Navy begins court-martial against three top officials

Navy begins court-martial against three top officials


The Navy has started general court-martial against three of its senior officials guilty of dereliction of duties by a high-level enquiry panel probing a rare accident involving frontline warship INS Betwa in 2016.

Official sources said the proceedings against two commanders and the captain of the ship began in Mumbai on July 26 based on findings of the board of inquiry which carried out a detailed investigation into the accident two-and-half years ago.

Two sailors were killed when the Brahmaputra-class guided-missile frigate capsized in a dry dock in Mumbai on December 5, 2016, a first of its kind accident in the Navy's history. The 3,850-tonne frigate tipped over and crashed to its side during undocking, triggering severe criticism against the Navy.

The sources said the board of inquiry in its reports mentioned 'major mistakes' and 'negligence' on the part of several personnel. However, the captain and two commanders contested the 'blame' attributed to them and opted for initiation of a general court-martial, they said.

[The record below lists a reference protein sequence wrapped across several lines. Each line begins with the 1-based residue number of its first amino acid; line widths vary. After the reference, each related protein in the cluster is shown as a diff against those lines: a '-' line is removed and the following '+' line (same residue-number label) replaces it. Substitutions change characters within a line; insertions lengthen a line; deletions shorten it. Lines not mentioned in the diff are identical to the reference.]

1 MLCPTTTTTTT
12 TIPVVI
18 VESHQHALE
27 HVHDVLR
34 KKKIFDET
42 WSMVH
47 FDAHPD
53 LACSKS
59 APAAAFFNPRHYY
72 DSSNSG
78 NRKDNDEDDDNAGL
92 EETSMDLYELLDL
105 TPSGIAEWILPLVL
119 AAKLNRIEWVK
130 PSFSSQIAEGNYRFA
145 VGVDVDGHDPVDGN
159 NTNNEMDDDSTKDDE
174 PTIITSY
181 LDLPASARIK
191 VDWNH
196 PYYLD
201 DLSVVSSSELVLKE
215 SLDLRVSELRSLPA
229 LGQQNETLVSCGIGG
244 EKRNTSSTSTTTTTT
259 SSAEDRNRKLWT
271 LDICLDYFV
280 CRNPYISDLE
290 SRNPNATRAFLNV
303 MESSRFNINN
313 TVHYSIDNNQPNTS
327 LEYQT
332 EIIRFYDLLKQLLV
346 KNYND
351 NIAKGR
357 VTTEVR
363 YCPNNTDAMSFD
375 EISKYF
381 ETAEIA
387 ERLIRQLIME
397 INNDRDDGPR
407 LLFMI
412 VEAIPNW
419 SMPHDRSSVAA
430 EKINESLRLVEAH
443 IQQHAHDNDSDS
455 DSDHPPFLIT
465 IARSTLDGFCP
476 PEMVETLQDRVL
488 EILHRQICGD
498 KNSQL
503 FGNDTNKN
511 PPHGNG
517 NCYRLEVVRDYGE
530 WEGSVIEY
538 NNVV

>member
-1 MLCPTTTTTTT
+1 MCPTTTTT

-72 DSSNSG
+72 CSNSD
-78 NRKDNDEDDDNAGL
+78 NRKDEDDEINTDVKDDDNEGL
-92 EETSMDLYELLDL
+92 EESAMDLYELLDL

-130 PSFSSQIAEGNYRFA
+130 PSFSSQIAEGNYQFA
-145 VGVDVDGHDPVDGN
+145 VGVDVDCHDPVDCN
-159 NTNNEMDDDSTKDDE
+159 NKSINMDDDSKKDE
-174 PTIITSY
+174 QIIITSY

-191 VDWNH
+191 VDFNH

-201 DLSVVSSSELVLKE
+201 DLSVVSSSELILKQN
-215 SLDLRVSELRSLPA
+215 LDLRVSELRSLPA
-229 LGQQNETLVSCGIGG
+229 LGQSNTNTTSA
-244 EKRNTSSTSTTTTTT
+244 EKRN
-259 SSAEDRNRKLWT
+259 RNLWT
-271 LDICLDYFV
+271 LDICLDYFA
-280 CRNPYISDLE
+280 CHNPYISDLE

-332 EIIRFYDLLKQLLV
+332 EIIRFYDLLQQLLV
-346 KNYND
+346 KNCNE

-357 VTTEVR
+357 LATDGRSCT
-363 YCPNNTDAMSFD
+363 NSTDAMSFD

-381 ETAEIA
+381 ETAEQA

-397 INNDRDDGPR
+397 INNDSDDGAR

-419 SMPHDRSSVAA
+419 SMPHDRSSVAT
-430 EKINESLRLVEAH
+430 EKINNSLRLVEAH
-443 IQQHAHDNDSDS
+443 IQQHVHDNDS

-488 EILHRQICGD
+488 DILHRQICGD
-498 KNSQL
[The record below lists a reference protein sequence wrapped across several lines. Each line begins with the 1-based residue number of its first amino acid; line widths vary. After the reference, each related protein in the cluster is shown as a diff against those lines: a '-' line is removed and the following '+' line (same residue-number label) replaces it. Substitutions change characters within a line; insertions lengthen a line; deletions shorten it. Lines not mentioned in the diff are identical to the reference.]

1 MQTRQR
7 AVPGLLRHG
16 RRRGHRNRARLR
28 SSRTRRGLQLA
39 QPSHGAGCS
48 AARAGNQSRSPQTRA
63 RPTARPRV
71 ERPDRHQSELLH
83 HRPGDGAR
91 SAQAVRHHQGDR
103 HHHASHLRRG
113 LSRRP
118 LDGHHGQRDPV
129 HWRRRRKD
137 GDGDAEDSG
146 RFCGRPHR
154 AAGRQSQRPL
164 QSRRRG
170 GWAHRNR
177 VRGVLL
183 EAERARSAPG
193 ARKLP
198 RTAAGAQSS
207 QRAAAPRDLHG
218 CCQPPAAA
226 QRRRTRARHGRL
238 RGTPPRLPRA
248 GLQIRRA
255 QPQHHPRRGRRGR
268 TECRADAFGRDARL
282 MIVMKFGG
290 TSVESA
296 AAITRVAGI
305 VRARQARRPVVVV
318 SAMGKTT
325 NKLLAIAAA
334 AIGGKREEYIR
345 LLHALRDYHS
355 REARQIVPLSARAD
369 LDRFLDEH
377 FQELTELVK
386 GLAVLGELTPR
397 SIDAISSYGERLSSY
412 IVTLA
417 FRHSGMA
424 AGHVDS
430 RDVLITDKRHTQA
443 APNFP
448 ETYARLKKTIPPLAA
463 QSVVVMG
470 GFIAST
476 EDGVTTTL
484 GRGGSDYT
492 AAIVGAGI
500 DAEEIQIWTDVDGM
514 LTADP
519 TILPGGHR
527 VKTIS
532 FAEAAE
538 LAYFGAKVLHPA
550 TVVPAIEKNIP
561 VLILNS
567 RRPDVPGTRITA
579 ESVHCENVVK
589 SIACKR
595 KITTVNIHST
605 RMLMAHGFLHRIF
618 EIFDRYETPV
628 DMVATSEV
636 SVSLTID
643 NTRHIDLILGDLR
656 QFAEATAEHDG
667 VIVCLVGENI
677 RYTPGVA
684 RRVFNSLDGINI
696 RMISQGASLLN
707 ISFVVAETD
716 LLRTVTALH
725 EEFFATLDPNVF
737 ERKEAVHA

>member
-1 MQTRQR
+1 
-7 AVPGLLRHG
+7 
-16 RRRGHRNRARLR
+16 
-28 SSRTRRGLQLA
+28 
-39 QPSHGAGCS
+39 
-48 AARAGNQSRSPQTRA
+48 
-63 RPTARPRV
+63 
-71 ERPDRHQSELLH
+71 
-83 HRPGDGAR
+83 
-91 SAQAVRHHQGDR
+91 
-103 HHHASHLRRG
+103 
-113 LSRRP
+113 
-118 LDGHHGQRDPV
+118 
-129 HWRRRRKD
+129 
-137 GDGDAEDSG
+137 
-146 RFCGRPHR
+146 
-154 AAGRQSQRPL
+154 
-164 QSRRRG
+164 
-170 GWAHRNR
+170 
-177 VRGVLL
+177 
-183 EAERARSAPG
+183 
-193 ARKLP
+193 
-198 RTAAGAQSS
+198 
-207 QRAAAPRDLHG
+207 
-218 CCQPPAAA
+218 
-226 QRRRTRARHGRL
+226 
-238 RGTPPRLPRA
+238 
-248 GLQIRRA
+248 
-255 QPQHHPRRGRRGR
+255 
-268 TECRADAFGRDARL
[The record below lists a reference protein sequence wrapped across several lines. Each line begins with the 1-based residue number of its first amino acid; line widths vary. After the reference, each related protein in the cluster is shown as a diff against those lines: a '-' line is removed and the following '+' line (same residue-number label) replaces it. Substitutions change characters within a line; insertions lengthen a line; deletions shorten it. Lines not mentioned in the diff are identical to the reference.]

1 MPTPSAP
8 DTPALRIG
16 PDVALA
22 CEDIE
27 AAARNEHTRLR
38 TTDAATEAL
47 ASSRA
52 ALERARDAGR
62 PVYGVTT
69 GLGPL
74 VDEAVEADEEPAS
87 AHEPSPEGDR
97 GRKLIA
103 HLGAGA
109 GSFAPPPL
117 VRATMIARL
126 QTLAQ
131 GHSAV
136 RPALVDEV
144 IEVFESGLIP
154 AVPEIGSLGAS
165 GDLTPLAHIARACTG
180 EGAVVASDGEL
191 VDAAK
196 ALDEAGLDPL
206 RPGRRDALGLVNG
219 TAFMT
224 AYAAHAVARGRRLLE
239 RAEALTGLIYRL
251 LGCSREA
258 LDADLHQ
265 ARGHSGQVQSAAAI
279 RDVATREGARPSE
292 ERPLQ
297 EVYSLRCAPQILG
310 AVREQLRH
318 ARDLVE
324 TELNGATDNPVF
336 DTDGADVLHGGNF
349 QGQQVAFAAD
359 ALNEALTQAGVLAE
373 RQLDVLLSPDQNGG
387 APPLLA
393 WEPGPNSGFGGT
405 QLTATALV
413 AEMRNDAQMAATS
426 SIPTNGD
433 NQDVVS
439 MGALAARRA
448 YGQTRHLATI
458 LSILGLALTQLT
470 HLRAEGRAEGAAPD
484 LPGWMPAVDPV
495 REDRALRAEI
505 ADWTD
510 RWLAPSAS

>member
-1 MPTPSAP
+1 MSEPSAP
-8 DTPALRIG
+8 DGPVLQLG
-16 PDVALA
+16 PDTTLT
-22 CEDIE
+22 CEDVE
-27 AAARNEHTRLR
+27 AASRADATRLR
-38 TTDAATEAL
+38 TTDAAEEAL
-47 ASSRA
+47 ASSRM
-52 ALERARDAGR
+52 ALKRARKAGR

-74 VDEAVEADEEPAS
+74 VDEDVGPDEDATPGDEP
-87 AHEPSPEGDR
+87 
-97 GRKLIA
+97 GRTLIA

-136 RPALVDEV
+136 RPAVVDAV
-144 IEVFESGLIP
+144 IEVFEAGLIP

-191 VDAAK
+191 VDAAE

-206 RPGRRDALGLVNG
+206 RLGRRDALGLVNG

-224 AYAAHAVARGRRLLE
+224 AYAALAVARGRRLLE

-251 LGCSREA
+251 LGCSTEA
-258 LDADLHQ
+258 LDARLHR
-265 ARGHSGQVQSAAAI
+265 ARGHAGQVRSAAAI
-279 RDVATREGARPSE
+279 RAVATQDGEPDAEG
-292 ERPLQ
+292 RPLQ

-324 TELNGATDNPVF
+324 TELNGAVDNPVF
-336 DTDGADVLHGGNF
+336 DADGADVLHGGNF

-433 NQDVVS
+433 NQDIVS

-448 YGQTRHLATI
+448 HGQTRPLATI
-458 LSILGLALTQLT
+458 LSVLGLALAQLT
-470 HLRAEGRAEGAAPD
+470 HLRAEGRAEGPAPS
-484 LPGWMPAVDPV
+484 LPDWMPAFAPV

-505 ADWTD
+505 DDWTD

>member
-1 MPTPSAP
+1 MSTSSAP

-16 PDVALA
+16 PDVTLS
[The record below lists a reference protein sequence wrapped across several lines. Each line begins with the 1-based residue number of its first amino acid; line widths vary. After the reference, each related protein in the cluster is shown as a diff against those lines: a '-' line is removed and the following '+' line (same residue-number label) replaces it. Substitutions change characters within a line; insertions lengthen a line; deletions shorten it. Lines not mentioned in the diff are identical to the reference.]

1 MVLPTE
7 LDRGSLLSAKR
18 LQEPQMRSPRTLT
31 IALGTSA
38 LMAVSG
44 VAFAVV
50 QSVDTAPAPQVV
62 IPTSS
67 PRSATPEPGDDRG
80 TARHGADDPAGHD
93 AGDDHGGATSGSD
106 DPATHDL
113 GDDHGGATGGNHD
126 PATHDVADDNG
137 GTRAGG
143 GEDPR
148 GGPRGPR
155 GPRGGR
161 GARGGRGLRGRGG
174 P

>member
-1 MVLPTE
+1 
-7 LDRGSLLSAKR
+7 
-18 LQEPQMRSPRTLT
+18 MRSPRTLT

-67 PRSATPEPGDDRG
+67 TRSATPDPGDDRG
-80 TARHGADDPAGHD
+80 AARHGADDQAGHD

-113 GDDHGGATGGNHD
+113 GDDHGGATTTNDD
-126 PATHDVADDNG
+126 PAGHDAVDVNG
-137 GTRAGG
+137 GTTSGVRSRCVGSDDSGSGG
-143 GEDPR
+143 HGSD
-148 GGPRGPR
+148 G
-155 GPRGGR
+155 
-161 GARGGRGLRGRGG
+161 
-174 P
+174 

As the three officials refused to accept findings of the high-level probe, general court-martial proceedings were started against them during which they will get full opportunity to defend themselves, the sources said.

Named after the river Betwa, the 126-metre-long vessel was commissioned into the Navy in 2004. The INS Betwa is one of the key warships of the Western Naval Command and it is armed with Uran anti-ship missiles, Barak 1 surface-to-air missiles and torpedoes.

The Navy has almost completed repairing the ship and it is expected to return to operational duties in the next couple of months.